Weekly Commentary — Haiti’s Curse
There are already 150,000 Haitians in the ground. The total death toll may, one hopes, be as low as 200,000, but it could easily be significantly greater.
The world reacted immediately, with countries as far away as China and Israel dispatching rescue teams. President Obama avoided the initial mistakes of the Bush administration with the tsunami, declaring immediate solidarity with Haiti, pledging $100 million, and sending in the Marines. And individual Americans, reacted with a generosity and concern unprecedented in the speed of its mobilization. U.S. relief organizations have collected over $380 million in donations.
Almost no sooner had the earthquake happened than numerous left commentators who had connections with Haiti began criticizing, warning of the dangers, and reminding readers of the sordid history of U.S. and U.N. policy toward Haitians. At the time, I was ambivalent about it. On the one hand, politics and disasters always go together, and it’s reasonable to make the case that people should focus on the potential political problems as early as possible. On the other hand, such behavior is indubitably part of why everybody hates the left.
My ambivalence was happily resolved by David Brooks’ noxious op-ed in the New York Times, blaming Haitians for the disaster and calling for their subjugation under an “enlightened paternalism.” I give him credit for being openly noxious — the same theme, thinly veiled, cropped up in innumerable other places in the mainstream media.
They started it.
Of all of the arrogant, ignorant, paternalistic white commentators, the one who hit closest to the truth was Pat Robertson. Haiti is cursed. There is and has been for 500 years no more benighted place on the planet.
The indigenous population was wiped out by Columbus and his successors in perhaps the most complete genocide in history.
The population was entirely replaced by white settlers and Africans abducted, enslaved, subjected to a brutally deadly passage to the New World, and then subjected to perhaps the most onerous slavery in the history of the world. They were worked to death so fast that more slaves had constantly to be imported.
The first ray of light was the advent of Toussaint and the slave revolt. It was a bloody series of battles spreading over 13 years and costing the lives of hundreds of thousands of the newly freed. Any battle like that creates leaderships composed of hard men, who ruthlessly take the measures they deem necessary for survival. Those who do not, do not survive.
Given that process, Toussaint was a surprisingly enlightened and humane man, remarkably ready to forgive his enemies, stubbornly committed to racial reconciliation, even to the point of welcoming the return of the émigré plantationocracy that was responsible for the crimes committed against his people.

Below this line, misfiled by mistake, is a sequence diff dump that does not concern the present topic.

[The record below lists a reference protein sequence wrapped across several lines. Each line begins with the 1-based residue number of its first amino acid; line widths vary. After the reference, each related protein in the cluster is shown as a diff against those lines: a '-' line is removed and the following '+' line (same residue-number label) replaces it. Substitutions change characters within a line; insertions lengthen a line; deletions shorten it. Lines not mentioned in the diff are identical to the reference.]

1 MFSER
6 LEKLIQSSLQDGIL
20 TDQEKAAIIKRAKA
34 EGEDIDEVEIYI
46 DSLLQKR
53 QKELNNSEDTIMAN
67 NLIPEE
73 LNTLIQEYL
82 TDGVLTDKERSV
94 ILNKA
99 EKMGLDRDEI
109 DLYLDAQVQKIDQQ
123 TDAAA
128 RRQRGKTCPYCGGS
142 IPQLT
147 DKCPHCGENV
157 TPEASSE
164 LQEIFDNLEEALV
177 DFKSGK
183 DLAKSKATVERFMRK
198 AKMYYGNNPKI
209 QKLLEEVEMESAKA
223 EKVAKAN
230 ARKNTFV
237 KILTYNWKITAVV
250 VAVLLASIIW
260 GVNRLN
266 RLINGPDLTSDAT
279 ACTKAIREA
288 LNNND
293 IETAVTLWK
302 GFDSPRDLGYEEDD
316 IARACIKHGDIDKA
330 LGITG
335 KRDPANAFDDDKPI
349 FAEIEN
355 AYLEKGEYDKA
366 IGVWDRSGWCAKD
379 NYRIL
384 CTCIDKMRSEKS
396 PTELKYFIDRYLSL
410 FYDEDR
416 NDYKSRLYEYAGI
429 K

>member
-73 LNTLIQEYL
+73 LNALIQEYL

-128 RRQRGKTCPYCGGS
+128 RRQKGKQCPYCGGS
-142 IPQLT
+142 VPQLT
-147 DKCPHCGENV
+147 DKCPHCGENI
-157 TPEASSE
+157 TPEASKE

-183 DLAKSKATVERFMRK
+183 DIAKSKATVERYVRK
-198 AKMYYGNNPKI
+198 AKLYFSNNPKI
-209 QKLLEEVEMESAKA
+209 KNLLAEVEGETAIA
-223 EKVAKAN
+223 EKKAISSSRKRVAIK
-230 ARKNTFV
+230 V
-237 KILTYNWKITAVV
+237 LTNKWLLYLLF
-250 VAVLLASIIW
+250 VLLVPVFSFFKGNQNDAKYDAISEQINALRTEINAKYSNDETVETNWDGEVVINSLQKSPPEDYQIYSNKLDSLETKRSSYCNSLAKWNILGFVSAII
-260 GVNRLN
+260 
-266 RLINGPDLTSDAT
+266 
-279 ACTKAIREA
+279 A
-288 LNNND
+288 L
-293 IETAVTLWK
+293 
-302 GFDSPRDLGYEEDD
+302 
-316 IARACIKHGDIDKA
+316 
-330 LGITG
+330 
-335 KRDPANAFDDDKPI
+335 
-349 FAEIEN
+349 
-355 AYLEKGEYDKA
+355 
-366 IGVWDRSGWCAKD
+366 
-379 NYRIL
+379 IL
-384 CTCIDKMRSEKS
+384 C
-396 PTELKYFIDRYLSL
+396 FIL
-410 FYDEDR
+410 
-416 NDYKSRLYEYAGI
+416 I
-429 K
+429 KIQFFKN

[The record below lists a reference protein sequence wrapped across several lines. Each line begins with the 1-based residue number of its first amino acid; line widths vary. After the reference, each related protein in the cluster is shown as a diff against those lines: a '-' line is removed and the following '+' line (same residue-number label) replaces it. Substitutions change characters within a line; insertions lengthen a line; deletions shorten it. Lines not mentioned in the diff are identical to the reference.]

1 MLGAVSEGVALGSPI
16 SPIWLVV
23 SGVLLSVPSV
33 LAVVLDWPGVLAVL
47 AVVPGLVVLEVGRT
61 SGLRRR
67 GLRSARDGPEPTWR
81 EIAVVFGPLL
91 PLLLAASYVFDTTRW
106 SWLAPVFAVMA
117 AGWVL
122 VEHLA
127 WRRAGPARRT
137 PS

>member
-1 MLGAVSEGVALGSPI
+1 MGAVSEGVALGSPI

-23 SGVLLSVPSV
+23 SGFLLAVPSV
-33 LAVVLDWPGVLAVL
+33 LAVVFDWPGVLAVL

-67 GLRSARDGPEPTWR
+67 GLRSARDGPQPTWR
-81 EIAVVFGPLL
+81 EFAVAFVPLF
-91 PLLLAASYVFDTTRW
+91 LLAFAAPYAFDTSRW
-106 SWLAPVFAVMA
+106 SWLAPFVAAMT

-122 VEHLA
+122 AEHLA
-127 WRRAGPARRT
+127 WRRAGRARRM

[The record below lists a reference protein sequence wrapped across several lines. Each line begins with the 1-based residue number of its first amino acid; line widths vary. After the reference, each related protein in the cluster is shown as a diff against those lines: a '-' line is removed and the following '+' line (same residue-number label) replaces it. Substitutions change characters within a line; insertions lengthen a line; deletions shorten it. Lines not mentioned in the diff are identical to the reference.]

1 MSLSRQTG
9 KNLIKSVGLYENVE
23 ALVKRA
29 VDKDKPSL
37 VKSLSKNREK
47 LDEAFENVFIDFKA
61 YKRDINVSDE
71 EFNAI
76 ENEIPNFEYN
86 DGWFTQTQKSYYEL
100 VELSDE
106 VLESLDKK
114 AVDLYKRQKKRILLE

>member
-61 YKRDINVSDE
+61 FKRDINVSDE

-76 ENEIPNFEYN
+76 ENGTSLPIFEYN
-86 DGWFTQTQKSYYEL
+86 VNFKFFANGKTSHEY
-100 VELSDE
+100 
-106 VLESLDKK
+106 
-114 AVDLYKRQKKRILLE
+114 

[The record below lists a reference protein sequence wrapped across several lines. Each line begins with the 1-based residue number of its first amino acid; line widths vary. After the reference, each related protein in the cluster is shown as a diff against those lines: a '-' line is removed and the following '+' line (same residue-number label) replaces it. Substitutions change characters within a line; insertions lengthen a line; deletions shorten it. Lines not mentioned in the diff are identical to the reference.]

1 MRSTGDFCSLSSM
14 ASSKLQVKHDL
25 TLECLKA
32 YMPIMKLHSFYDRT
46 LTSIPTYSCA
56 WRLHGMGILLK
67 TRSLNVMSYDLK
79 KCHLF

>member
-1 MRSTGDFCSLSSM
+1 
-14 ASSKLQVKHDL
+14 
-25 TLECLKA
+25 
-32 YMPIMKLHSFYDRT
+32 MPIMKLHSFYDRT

His vision, gradually developing, of an independent Haiti closely connected to, helped and advised by Republican France, which he saw as the foremost source of culture and modern thinking in the world, was an admirable one that, if realized, might have changed Haiti’s history forever after.
He was taken from Haiti by French perfidy and the counterrevolution in France. His successor, Jean Jacques Dessalines, autocratic but efficient, was assassinated, and Haiti broke up, split between different warlords created during the slave insurgency. Do not blame the ignorance and backwardness of Haitians for the fact that, after this mighty effort for freedom, they created emperors and kings to rule them; it was, after all, the ultra-civilized French who voted overwhelmingly to make Napoleon emperor and who later accepted the Bourbon restoration.
Fast-forward over 185 years of constant colonial depredations by France, the United States, and other European powers, including the 19-year occupation started by Woodrow Wilson, during which time Haitians were rounded up into work gangs not so dissimilar from their role in the days of slavery, the French theft of 150 million francs under the guise of compensation for the property lost in the slave revolt — property in the form of the bodies of the slaves — and Cold-War-inspired U.S. support for the murderous Duvaliers.
The second ray of light was the formation of Lavalas and the rise of Jean-Bertrand Aristide. He has now been removed from power by two coups, the first in 1991 by military and feudal elements friendly to the United States and in some case on the CIA’s payroll, and the second openly backed and organized by the International Republican Institute of the National Endowment for Democracy with the connivance of the Bush administration and with the support of the U.N. Security Council. So dangerous is this meddlesome priest that for six years he has not been allowed to return to his country.
Who or what cursed Haiti? Consider this. By all accounts, when Columbus landed on Hispaniola, the island was filled with a prosperous, peaceful, happy people; it seemed to early European observers to be a paradise.